• Bobber October 7, 2014 at 1:04 pm

    Here’s a news flash for all our gay friends: the world isn’t all about YOU. Please show some decency and morality.

  • Old Man October 7, 2014 at 2:11 pm

    ‘make no law respecting an establishment of religion, or prohibiting the free exercise thereof,’ thus building a wall of separation between Church and State.

    Jefferson was describing to the Baptists that the United States Bill of Rights prevents the establishment of a national church, and in so doing they did not have to fear government interference in their manner of worship.

    Nothing about the church not having a say in the working of the Goverment

  • McMurphy October 7, 2014 at 6:54 pm

    “I am not a huge fan of the whole state’s rights concept anyway, particularly now when the laws between states are so contradictory. It is ridiculous that what is legal in one state is illegal in another. Since when should our rights be restricted by borders?”

    Good point. The whole notion of individual states is so 1700s anyway. Let’s just dissolve the individual states and our Lords and Masters in Washington make all the decisions on how we are to live our lives. We are headed in that direction anyway.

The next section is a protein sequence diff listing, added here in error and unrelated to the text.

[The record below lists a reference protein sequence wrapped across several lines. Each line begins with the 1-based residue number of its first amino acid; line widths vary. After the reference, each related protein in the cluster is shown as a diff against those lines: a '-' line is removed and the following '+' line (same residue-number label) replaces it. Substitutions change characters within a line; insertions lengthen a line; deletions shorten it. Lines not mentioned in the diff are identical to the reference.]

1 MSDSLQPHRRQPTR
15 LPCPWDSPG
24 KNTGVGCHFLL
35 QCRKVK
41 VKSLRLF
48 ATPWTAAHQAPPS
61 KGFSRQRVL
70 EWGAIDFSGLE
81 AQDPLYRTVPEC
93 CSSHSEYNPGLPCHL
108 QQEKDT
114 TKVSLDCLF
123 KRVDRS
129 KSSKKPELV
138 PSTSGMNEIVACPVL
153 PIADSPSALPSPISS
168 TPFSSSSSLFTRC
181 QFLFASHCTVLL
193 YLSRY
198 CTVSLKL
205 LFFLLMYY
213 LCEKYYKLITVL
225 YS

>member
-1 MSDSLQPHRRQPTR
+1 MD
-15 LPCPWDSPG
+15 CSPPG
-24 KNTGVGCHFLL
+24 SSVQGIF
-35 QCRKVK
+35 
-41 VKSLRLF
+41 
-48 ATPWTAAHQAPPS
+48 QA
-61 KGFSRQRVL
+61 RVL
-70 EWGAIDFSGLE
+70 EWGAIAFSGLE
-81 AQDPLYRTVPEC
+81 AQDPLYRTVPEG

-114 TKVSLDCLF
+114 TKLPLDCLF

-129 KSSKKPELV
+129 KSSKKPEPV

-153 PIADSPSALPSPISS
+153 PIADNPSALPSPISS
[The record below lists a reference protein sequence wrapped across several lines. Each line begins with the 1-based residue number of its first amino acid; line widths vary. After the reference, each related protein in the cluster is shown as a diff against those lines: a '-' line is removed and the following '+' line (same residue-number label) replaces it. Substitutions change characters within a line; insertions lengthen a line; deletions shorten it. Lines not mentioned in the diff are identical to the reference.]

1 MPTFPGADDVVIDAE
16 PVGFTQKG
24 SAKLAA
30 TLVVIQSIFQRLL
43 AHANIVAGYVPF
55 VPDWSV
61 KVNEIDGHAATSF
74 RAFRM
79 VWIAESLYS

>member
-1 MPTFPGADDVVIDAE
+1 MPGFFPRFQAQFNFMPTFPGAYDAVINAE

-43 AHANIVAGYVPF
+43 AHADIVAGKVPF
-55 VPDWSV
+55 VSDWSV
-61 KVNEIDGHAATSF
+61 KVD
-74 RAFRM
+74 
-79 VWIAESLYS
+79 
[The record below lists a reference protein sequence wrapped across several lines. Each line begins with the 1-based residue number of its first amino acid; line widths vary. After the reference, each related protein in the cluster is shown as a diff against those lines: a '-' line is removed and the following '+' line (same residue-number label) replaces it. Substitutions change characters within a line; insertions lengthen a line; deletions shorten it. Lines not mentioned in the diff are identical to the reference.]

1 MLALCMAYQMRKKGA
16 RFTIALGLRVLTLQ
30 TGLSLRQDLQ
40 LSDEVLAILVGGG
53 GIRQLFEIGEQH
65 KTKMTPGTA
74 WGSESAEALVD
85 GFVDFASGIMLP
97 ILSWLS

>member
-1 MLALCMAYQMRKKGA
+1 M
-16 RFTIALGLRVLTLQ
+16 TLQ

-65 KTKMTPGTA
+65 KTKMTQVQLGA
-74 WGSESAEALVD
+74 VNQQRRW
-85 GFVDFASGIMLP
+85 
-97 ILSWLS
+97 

To paraphrase the Borg: We are the Feds. Lower your shields and surrender. We will add your social, religious and ethical distinctiveness to our own. Your culture will adapt to service us. Resistance is futile.

  • Not buying it October 7, 2014 at 8:15 pm

    Dear god will you please come down and cleanse the earth with fire

    • Lance October 8, 2014 at 4:14 pm

      A culling is badly needed. Obola will be along in due time. Then we can have our dictatorship openly.

  • JOSH DALTON (INCOGNEGRO) October 8, 2014 at 10:01 am

    I wish the LGBT community would realize that its not about equality, but they are fighting to allow their sexual fetish to be accepted by the masses. This transgender stuff is getting way out of hand. That is exactly what all of this is going to evolve into. Here is an example: the FaFa Fini in the Samoan culture. You don’t see them making an big stink about equality! They are accepted by society because they keep their mouth shut wash clothes and do the dishes. Just like a woman should! (i’m going to get some flak for that one) GO FALCONS! FIGHT FOR THE RAINBOW BACK!

    • Dana October 8, 2014 at 11:31 am

      #Keeping The Rainbow

    • B Carter October 8, 2014 at 8:08 pm

      Just like the people, in the 60’s, who wanted inter-racial marriage legal were just trying to get their sexual fetish to be accepted by the masses as well. Come on, now. Two consenting adults should have the right to marry eachother.